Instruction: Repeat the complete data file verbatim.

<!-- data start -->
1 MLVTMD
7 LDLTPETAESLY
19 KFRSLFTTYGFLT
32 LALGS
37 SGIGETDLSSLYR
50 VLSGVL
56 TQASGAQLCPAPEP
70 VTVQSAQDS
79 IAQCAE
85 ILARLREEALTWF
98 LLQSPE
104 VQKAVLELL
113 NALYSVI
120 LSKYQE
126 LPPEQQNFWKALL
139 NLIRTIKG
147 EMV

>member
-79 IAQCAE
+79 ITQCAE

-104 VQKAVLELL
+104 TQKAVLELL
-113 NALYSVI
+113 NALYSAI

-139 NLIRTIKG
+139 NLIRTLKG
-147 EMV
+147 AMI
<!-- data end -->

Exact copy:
1 MLVTMD
7 LDLTPETAESLY
19 KFRSLFTTYGFLT
32 LALGS
37 SGIGETDLSSLYR
50 VLSGVL
56 TQASGAQLCPAPEP
70 VTVQSAQDS
79 IAQCAE
85 ILARLREEALTWF
98 LLQSPE
104 VQKAVLELL
113 NALYSVI
120 LSKYQE
126 LPPEQQNFWKALL
139 NLIRTIKG
147 EMV

>member
-79 IAQCAE
+79 ITQCAE

-104 VQKAVLELL
+104 TQKAVLELL
-113 NALYSVI
+113 NALYSAI

-139 NLIRTIKG
+139 NLIRTLKG
-147 EMV
+147 AMI